In 1998, the Czech National Bank switched to direct inflation targeting. In the inflation targeting regime, the central bank’s communication with the public plays a significant role. One of the core elements of this communication is the publishing of quarterly Inflation Reports.
The forecast for inflation at the “monetary policy horizon” (about 12–18 months ahead) is of greatest relevance to the decision-making on the current interest rate settings. Section II of the Inflation Report describes the forecast for the Czech economy as drawn up by the CNB’s Monetary Department. Section III describes and assesses economic and monetary developments in the previous quarter, which represent the starting conditions for the forecast.
The inflation forecast and the assumptions underlying it are published with the aim of making monetary policy as transparent, comprehensible, predictable and therefore credible as possible. The Czech National Bank is convinced that credible monetary policy effectively influences inflation expectations and minimises the costs of maintaining price stability. Maintaining price stability is the Czech National Bank’s primary objective.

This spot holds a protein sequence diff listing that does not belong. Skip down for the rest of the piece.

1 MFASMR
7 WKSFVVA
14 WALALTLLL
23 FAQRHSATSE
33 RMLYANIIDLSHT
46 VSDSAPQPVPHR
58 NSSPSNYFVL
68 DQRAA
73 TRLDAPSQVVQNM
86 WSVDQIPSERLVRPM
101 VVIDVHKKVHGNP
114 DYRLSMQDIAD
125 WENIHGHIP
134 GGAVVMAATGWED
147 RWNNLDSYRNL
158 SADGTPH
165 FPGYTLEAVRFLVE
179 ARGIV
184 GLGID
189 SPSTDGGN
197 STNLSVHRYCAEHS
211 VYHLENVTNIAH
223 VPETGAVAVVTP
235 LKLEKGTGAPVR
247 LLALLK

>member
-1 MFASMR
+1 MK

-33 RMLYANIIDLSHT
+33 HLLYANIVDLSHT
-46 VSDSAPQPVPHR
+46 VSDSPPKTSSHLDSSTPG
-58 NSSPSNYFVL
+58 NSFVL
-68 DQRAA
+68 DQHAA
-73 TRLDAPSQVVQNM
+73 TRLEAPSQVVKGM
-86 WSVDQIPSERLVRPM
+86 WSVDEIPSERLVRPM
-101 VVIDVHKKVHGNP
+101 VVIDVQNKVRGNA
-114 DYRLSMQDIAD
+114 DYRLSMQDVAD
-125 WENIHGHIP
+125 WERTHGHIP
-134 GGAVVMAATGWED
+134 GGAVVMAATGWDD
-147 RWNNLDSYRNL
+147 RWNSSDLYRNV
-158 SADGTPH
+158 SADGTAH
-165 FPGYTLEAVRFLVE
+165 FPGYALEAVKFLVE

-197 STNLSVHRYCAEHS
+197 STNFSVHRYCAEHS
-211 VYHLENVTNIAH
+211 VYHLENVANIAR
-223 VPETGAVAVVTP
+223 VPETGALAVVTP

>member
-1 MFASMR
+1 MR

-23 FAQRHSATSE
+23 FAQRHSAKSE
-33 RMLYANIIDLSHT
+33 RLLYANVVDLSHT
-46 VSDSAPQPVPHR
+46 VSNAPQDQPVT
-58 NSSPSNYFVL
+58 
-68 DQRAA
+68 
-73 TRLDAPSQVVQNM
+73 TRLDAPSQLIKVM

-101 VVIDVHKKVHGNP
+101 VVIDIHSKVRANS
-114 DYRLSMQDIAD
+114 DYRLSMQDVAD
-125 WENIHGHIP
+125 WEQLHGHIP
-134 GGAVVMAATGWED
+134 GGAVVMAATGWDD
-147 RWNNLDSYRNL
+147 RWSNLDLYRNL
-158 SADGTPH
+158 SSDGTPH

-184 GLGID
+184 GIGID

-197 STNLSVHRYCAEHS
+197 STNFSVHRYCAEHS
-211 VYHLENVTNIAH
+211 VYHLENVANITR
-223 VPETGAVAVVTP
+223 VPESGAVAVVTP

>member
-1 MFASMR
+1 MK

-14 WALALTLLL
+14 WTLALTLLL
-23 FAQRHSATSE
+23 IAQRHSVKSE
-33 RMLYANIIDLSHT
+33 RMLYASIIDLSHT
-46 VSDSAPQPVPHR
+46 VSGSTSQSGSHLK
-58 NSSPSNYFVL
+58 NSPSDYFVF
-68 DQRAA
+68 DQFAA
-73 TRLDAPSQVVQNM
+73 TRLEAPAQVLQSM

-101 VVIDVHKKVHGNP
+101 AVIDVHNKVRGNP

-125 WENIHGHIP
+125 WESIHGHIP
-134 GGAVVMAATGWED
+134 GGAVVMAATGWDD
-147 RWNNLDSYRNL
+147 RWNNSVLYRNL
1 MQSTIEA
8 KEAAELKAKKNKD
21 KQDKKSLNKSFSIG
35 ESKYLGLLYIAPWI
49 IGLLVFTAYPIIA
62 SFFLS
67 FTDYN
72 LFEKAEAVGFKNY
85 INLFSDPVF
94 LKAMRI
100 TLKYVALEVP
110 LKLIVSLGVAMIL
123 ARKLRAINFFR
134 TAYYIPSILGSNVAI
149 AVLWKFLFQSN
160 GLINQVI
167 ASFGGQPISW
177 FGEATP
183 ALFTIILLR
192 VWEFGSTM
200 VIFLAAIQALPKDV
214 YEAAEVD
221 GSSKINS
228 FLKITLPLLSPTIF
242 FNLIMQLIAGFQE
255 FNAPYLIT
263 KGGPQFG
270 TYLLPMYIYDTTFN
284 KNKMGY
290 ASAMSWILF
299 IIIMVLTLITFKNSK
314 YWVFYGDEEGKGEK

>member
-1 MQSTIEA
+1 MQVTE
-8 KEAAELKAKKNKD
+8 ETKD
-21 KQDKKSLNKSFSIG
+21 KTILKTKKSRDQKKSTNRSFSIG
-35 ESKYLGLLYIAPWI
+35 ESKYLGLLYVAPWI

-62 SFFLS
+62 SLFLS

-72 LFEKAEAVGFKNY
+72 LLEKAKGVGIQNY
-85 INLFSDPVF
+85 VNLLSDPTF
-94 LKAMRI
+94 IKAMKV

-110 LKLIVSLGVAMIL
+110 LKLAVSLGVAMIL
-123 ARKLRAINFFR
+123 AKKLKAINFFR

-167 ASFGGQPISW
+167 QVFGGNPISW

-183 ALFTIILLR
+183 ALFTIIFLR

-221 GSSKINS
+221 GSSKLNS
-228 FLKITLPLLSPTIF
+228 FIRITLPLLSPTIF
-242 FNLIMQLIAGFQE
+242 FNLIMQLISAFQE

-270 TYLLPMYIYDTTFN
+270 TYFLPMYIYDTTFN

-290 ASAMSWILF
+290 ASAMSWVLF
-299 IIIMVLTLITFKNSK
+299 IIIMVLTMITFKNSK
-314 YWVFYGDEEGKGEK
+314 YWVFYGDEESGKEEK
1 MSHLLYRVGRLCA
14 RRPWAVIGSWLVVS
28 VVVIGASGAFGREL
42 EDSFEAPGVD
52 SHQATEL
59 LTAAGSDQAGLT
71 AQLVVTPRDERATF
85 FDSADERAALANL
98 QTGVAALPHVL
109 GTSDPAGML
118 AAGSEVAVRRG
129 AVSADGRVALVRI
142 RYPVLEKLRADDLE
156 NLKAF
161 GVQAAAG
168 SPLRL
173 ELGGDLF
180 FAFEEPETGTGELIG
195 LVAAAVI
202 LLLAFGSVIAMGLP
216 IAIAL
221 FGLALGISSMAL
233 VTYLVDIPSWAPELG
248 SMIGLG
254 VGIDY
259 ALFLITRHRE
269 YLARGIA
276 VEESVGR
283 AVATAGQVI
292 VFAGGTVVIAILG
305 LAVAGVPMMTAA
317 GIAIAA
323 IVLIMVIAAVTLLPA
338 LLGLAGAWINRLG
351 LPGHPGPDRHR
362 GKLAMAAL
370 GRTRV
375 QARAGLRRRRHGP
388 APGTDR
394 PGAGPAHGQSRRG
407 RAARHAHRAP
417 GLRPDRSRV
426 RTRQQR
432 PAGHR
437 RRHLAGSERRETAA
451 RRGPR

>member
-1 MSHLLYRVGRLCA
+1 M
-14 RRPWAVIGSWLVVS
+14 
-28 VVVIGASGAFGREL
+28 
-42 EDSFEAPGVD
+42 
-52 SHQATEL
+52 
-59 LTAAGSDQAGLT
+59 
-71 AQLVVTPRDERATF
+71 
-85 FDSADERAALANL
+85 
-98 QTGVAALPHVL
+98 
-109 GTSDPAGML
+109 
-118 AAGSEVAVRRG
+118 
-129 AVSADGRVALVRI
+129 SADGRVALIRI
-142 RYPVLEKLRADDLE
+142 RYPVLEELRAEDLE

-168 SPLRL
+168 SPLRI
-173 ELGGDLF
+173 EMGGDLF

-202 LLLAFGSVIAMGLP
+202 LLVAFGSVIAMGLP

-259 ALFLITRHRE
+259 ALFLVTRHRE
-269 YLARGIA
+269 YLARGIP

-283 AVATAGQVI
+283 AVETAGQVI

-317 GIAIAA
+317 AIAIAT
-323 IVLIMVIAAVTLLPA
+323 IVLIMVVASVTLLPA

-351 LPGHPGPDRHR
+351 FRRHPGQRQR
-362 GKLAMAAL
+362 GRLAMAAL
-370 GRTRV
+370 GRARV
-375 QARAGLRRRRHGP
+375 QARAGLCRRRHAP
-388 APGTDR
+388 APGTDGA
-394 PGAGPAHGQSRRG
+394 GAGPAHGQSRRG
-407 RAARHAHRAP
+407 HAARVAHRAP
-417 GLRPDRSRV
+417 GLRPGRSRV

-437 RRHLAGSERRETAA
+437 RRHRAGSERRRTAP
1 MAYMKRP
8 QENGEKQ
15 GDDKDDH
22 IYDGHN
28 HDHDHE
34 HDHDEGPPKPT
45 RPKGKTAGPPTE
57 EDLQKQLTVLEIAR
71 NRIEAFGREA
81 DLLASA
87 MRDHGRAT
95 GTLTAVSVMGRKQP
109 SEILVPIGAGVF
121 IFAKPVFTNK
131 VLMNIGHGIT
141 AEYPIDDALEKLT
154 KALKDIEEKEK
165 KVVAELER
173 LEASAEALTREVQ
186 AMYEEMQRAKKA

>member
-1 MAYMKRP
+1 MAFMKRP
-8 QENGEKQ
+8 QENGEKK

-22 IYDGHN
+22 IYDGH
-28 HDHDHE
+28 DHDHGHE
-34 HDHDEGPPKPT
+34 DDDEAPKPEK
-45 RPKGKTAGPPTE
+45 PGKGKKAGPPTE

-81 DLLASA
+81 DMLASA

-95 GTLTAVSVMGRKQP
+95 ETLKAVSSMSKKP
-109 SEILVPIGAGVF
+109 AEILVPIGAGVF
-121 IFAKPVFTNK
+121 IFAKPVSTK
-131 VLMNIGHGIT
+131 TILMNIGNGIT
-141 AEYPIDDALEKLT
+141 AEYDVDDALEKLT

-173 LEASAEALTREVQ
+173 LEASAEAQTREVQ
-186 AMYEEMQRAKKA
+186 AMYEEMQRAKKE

The forecast is the key, but not the only, input to the Bank Board’s decision-making. At its meetings during the quarter, the Bank Board discusses the current forecast and the balance of risks and uncertainties surrounding it. The arrival of new information since the forecast was drawn up and the possibility of asymmetric assessment of the risks of the forecast and divergent views of some board members on the development of the external environment or the linkages between the various indicators within the Czech economy mean that the Bank Board’s final decision need not correspond to the message of the forecast. Information on the Bank Board’s discussions and on the reasons for its monetary policy measures is given in the minutes of the Bank Board meetings.
(Published four times yearly since 1998 on the Internet.)